He turned again to Finan, before starting walking towards Aldhelm, both with his hands full of wood. Finan was tense and even though the battle was a great battle, he couldn’t stop thinking about the fallen. He too had realised Aldhelm’s face, his presence there amongst them so strange that it would’ve been impossible to forget about him. They had shared food and ale the night before the battle and they knew he was a good man, but his position and his way of behaving betrayed his intents to be like them. Finan didn’t blame him for that, even if he would’ve been a man from the common, straightforward but brave, he would’ve been a stranger and he would’ve felt out of place with them. They were men that had endured so many years together, fighting and living together. Even young Uhtred was starting to become one of them, but that made so much sense, given he was the son of who he was. Nevertheless, they had welcomed Aldhelm that night, offered him a jug of ale and talked with him about the upcoming battle and what was going to happen next. None of them talked about the night after it.
When they arrived to the fire, Aldhelm raised his head, acknowledging their presence, before Finan put a jug of ale between his hands and sat right next to him.
“With your permission, Lord.” Aldhelm tried to smile and gestured with his hand for them to sit. Sihtric sat next to his other side, with another jug of ale between his hands. “Thank you, it is a bad thing to drink alone. Tonight we have to celebrate and remember the fallen” Finan extended his jug. The three of them clashed the jugs before drinking, Aldhelm still lost in his mind. The silence was growing uncomfortable and Finan and Sihtric shared a look. For them the silence wasn’t uncomfortable, both used to it, but not so much when there was a lord of Mercia amongst them.
“You fought well today, Lord.” Sihtric said, his calm voice resounded in the silence of the night. Aldhelm wasn’t the type of lord who would feel offended if someone inferior to him admired his sword skill honestly. He nodded but chuckled dryly.
“For what? I had only one task, and I could not do it.” He said, looking to the floor, lost in a memory Sihtric and Finan knew nothing about. “I could not kill her when she asked me too.”
None of the men said nothing, knowing in that moment what was Aldhelm talking about. Everyone knew that he was Aethelflaed’s most loyal man. Uhtred’s men also knew it wasn’t just out of love for Mercia that he was that loyal to her, but that kind of remarks were made only between them, where there were trust. They could picture Aethelflaed not wanting to be taken again by the danes and preferring an honorable death.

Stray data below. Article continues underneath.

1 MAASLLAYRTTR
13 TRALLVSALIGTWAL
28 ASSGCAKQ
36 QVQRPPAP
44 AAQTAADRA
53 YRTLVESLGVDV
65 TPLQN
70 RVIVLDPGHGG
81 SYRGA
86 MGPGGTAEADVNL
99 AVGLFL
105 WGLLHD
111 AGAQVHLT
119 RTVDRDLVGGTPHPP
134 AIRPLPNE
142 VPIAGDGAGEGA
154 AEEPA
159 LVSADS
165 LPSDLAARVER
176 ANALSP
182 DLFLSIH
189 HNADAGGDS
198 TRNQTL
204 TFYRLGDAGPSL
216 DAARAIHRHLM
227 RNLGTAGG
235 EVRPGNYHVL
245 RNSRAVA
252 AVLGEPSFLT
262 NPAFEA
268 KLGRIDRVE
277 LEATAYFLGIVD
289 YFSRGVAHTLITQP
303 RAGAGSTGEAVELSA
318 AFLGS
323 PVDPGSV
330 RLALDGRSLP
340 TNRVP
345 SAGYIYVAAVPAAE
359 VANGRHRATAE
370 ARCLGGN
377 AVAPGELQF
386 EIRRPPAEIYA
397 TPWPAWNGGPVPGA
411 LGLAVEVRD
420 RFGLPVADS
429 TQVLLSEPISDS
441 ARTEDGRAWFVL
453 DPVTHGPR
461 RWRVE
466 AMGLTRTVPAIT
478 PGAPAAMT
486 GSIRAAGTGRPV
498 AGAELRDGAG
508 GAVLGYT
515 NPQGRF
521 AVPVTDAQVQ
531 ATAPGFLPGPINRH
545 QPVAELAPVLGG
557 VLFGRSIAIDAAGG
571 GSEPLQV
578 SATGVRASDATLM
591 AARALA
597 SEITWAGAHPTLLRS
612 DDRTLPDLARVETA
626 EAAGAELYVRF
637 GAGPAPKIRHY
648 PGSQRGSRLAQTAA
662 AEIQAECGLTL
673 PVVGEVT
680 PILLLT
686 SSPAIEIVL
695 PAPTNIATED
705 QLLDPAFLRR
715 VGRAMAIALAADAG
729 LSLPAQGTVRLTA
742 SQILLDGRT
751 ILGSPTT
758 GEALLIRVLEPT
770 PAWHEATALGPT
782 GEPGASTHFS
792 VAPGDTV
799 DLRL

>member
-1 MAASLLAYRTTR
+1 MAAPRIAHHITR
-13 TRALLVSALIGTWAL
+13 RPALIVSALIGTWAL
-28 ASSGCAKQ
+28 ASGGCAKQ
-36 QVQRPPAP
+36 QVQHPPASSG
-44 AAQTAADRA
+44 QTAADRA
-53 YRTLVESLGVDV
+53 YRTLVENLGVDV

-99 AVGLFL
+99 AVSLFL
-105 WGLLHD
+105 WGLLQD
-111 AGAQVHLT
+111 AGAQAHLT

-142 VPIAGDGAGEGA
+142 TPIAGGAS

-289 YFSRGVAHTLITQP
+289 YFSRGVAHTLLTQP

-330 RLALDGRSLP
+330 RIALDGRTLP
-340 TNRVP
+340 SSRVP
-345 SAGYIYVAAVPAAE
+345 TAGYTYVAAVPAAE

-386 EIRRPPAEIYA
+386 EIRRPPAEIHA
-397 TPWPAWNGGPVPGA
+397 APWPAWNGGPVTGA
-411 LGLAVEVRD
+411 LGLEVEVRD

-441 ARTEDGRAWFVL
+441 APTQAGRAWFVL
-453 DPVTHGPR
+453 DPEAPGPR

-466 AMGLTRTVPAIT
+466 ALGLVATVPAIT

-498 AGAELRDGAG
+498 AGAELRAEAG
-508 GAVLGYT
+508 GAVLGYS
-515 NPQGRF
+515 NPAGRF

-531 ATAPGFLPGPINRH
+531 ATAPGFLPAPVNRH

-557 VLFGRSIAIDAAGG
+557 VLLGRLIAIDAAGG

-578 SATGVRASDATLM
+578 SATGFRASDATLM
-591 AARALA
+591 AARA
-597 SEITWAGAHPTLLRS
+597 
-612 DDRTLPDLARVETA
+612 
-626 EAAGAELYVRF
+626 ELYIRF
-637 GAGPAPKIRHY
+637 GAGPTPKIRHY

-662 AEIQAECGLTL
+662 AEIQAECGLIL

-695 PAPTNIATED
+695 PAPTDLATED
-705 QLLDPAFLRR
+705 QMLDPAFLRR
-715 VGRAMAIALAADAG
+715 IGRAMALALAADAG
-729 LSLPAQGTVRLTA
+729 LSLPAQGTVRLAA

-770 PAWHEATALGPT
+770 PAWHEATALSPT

“There was no need for that, Lord” Sihtric answered, trying to offer the mercian some comfort. Aldhelm chuckled again and smiled to him, silently thanking for his vain attempt.
“There was no need for it, in the end,” he said “but she trusted me to do it. I broke that trust.”
“Aldhelm” Finan intervened, putting a hand on his shoulder. “Lady Aethelflaed knows there is no man she could trust more.”
“Have you ever failed Uhtred?” The question took both men in surprise and none of them answered “Then don’t try to act like you know what it feels like. I was weak. That’s all.” He took a long sip of ale and it tasted bitter.
”Believe me, there’s nothing harder than to hurt someone to protect them. Even when you know you could undone it if you succeed.” Sihtric’s eyes searched for Finan’s and they both knew what the dane was talking about. Sihtric had had to lie to Finan and Osferth so they could take Skade out of the dane camp. And none of them, not even Uhtred, had known how much it has costed him to leave that night under the impression he was abandoning them. “I can’t imagine promising what you did. Not being able to kill someone you care about doesn’t make you weak. Is that bond who makes you strong, Lord. It is for bonds like that for what we fight.”
Aldhelm held his gaze for a moment, thinking about his words. Finally, he smiled, shaking his head. Uhtred’s men were odd. The bond that bound them was tighter than many things Aldhelm had known in his life. Not a lot of people could understand Uhtred and he realised the same happened with his men. But they get it each other, he guessed. They understand each other and fight for each other. And that’s why they were so powerful. Despite of what Sihtric had said, he didn’t think they dwelt too much on failure. They trusted each other and they knew they could make mistakes. But they were honest mistakes, born from loyalty, from trying to do the right thing. Those were forgivable.
He knew that the battle would be repeating in his mind for a while and the bitter thought of having failed Aethelflaed would accompany him a bit longer, but the relief of not having kill her would end up imposing itself to the other thoughts. And he could continue working to protect her, to protect Mercia. He picked his jug from the floor.
“You are a good man, Sihtric. Both of you.” He said and paused, thinking about his next words. “For the bonds we make along the way” he lifted the jug with a smiled and the two men lifted them and chanted with him.
For the bonds we make along the way.